Making Health Communication Programs Work

  • http://www.cancer.gov/pinkbook

Gray-Felder, D., and Dean, J. Communication for Social Change: A Position Paper and

  • Conference Report. 1999
  • Culled from Renata Schiavo: Health Communication: From Theory to Practice

Katzen, C., Solan, M., & Dicker, A. (2005). E-mail and oncology: A survey of radiation

  • oncology patience and their attitudes to a new generation of health communication.

Levin, Ruth., (2007). Case Studies in Global Health: Millions Saved.

Making Health Communication Programs Work

  • http://www.cancer.gov/pinkbook

Parker, M., & Gazmararian, J. (2003). Health Literacy: Essentials for Health

  • Communication.

Rinne, E. M:Seeing is Believing': Perceptions of Safe Water in Rural Yoruba

  • A History of Water, 2006

Schiavo, Renata: Health Communication: From Theory to Practice (2007)

Schiavo, R., & Freimuth, Vicki: "Evaluation of a Public Health Campaign"

WHO: Global Plan to combat Neglected Tropical Diseases 2008-2015

  • http://whqlibdoc.who.int/hq/2007/WHO_CDS_NTD_2007.3_eng.pdf

WHO: Water-related Diseases (2001)

  • http://www.who.int/water_sanitation_health/diseases/oncho/en/

WHO: New Drug being tested in Africa for River Blindness

  • http://www.who.int/mediacentre/news/releases/2009/river_blindness_20090701/en/
list of sources for further reading
List of Sources for further reading:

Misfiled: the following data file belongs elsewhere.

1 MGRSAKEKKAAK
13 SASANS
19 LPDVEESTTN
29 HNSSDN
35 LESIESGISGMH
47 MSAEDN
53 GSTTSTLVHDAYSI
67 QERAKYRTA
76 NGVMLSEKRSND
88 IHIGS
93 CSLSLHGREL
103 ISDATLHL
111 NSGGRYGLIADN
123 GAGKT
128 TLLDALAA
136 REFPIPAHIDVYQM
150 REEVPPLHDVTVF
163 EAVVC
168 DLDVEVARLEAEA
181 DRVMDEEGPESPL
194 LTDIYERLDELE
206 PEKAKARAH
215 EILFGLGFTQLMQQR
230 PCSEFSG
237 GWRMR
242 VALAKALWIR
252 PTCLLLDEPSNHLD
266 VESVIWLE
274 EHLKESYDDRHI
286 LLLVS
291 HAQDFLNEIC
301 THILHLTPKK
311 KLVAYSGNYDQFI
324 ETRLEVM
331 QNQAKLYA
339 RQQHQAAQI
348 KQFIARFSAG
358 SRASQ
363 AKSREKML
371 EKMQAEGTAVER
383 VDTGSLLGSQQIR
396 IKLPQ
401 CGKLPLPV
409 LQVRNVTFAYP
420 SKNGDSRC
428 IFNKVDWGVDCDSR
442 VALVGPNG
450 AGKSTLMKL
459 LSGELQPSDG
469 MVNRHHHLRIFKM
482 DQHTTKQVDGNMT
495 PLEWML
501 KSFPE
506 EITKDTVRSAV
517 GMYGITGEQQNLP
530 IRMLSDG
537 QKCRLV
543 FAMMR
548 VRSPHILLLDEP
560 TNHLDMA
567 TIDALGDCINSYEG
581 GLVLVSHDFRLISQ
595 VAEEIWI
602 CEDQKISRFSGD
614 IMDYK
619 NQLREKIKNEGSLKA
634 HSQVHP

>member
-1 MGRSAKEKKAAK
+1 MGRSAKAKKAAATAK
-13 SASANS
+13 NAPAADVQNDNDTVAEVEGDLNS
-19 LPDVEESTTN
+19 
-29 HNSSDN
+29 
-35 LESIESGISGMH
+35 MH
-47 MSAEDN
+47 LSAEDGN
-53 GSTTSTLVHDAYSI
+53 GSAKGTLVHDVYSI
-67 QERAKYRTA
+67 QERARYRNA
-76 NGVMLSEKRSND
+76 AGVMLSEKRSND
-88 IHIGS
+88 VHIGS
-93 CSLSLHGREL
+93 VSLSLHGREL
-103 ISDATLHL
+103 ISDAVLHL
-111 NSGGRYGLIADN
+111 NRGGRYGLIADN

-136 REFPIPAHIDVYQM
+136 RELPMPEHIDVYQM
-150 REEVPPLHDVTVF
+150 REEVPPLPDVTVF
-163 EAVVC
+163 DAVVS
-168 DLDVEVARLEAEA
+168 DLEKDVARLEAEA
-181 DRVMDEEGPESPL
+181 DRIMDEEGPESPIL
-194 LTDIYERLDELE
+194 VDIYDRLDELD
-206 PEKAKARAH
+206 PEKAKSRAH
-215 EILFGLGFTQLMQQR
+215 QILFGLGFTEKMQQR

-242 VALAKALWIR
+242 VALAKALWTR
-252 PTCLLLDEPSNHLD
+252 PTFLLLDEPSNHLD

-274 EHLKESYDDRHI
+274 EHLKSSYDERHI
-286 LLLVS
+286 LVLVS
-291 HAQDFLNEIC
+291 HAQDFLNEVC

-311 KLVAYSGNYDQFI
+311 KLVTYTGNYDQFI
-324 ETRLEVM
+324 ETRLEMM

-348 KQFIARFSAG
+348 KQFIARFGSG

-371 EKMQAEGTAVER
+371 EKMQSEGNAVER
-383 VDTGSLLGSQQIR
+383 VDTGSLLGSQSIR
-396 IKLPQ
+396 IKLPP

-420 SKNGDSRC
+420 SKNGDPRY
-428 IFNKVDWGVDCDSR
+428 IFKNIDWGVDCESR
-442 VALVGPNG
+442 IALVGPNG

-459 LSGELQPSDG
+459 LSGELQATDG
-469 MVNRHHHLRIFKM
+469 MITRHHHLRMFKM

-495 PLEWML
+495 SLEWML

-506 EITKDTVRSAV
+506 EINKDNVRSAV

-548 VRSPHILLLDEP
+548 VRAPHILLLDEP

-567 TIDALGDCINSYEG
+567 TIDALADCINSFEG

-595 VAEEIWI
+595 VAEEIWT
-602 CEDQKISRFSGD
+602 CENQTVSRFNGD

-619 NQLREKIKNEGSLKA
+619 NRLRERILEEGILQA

• Basáñez M-G, Pion SDS, Churcher TS, Breitling LP, Little MP, et al: River Blindness –

A Success Story under Threat?. PLoS Med 3(9): e371. doi:10.1371/journal.pmed.0030371

  • Basáñez, María-Gloria; Pion, Sébastien DS; Boakes, Eve; Filipe, João AN; Churcher, Thomas S; Boussinesq, Michel, : Effect of single-dose ivermectin on Onchocerca volvulus: a systematic review and meta-analysis. Lancet Infectious Diseases, May2008, Vol. 8 Issue 5 DOI: 10.1016/S1473-3 Retrieved from Academic Search Premier
  • Duke, B.O.: Onchocerciasis (river blindness)-can it be eradicated?

Parasitology today, 1990 - ncbi.nlm.nih.gov

list of sources for further reading cont
List of Sources for further reading: cont.
  • Otubanjo, O. A.; Adeoye, G. O.; Ibidapo, C. A.; Akinsanya, B.; Okeke, P.; Atalabi, T.; Adverse reactions from community directed treatment with ivermectin (CDTI ) for onchocerciasisand loiasis in Ondo State, Nigeria. Revista de Biologia Tropical, dic2008, Vol. 56 Issue 4. Retrieved from Academic Search Premier
  • Stingl, Peter.: Onchocerciasis: developments in diagnosis, treatment and control. International Journal of Dermatology, Apr2009, Vol. 48 Issue 4 DOI: 10.1111. Retrieved from Academic Search Premier
  • Thylefors, B.; Alleman, M. M.; Twum-Danso, N. A. Y.: Operational lessons from 20 years of the Mectizan Donation Program for the control of onchocerciasis. Tropical Medicine & International Health, May2008, Vol. 13 Issue 5 DOI: 10.1111 AN 31678526 Retrieved from Academic Search Premier